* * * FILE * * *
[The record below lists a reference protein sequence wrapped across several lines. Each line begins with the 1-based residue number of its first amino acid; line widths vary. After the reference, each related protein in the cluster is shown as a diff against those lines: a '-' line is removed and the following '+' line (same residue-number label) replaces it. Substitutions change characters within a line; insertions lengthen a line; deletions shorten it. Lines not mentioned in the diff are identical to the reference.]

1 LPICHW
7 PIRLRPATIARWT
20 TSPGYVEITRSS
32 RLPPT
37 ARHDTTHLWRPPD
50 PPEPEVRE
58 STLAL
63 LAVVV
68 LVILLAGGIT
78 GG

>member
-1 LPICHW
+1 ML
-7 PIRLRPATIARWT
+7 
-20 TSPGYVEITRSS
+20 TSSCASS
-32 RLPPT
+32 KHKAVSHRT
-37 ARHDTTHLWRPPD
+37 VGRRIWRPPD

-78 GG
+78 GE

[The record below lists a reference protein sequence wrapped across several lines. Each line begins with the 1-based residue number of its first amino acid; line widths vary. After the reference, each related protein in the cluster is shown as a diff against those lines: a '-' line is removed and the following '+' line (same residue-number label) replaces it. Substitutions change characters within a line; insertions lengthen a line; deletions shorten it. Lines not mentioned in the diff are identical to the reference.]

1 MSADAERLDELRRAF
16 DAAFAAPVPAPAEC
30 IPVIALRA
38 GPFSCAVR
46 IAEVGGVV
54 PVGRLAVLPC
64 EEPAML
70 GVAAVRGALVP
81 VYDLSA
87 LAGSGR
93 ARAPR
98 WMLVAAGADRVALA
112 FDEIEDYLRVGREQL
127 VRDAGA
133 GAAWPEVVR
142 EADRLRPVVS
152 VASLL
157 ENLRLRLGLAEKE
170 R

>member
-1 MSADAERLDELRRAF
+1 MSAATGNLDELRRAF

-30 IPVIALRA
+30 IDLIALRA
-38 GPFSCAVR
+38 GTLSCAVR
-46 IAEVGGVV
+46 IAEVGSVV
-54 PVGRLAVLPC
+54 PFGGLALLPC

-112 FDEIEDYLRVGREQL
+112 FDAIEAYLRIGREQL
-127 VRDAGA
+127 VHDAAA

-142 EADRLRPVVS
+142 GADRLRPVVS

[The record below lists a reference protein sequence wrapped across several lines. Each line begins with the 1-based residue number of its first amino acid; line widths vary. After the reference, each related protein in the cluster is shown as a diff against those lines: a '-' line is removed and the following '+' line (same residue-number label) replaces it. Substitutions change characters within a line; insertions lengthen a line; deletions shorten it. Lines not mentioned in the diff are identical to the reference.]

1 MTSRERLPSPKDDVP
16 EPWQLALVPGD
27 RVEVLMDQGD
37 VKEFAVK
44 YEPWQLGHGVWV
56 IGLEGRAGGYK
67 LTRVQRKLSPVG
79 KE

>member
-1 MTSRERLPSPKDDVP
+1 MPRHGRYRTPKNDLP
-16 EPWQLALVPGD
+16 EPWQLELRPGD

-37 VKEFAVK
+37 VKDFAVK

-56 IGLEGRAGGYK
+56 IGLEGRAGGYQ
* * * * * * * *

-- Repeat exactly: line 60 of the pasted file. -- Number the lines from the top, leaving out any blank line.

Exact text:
-142 EADRLRPVVS